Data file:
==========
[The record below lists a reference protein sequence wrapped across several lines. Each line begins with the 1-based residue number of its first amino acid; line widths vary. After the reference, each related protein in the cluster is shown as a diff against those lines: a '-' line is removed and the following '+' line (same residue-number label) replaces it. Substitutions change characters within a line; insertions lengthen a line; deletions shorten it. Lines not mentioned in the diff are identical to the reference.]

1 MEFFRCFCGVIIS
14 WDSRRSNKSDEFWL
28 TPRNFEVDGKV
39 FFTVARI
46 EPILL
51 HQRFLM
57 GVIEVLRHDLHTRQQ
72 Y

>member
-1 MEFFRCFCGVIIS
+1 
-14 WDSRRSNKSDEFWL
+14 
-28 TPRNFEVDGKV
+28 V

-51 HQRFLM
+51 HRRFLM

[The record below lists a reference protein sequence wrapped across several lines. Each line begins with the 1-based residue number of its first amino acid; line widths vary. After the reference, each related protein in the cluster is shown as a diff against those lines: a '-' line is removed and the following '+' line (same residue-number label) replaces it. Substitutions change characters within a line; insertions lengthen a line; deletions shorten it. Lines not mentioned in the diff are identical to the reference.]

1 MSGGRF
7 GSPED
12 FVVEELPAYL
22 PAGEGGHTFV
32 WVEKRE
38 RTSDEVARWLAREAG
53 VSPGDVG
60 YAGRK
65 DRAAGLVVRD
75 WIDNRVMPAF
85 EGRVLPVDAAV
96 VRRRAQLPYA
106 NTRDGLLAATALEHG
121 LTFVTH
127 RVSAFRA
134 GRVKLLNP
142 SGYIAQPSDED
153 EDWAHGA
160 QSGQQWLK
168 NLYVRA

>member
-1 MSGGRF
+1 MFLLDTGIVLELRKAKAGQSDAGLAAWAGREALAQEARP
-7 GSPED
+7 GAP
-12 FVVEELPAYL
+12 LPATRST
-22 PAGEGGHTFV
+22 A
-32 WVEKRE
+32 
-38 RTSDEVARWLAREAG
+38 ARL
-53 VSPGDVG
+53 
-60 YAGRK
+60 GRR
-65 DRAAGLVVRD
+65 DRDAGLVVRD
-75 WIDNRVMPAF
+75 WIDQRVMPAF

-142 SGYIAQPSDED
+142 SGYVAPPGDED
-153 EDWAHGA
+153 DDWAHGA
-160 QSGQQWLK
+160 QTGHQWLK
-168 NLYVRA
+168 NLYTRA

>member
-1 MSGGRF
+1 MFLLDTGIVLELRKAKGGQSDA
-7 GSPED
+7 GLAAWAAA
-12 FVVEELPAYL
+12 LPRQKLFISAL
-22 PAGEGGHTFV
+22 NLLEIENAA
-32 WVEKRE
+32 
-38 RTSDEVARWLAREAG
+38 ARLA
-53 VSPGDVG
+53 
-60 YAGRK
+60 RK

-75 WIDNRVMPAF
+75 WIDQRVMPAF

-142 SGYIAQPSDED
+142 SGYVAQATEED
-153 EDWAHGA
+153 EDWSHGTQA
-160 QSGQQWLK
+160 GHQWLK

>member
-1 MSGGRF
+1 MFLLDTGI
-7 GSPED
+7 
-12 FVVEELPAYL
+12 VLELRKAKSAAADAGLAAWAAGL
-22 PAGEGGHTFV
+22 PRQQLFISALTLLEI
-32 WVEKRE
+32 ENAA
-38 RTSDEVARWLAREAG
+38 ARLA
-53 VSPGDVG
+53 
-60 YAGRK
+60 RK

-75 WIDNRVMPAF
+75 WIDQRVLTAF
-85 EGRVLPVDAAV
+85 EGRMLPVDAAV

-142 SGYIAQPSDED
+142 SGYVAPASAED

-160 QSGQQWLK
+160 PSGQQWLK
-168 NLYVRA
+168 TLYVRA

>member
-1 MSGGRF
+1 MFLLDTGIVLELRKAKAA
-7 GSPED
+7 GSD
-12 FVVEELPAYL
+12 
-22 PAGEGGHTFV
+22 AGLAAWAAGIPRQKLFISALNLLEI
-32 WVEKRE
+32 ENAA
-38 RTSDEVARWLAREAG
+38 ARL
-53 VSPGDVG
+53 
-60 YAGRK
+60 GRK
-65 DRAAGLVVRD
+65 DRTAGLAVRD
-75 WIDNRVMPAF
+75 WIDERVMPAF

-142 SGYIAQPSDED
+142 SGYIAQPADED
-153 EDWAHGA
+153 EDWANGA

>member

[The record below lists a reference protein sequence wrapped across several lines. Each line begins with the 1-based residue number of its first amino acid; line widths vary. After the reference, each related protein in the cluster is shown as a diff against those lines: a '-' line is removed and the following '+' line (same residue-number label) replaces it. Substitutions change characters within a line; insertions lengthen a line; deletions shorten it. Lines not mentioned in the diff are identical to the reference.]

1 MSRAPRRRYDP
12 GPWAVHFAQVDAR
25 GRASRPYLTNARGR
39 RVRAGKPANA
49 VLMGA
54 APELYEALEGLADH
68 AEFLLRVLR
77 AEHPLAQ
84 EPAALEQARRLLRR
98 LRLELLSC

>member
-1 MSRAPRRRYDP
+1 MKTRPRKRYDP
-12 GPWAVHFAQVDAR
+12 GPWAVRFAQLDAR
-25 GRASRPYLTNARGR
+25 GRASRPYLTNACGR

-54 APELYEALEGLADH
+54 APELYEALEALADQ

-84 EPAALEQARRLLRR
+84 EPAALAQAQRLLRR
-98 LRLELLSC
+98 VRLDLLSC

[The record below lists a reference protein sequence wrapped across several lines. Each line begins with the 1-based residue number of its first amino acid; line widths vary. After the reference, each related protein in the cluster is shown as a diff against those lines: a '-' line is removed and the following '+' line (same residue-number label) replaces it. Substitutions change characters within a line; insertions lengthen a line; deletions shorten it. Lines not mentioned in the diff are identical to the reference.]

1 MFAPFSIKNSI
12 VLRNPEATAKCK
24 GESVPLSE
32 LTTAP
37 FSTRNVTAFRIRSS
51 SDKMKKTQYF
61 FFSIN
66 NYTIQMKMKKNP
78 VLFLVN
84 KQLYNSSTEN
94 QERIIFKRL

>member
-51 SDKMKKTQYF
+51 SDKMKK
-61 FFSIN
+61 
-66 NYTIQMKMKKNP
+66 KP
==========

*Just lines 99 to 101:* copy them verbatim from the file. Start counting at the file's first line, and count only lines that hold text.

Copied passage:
-12 FVVEELPAYL
+12 VLELRKAKSAAADAGLAAWAAGL
-22 PAGEGGHTFV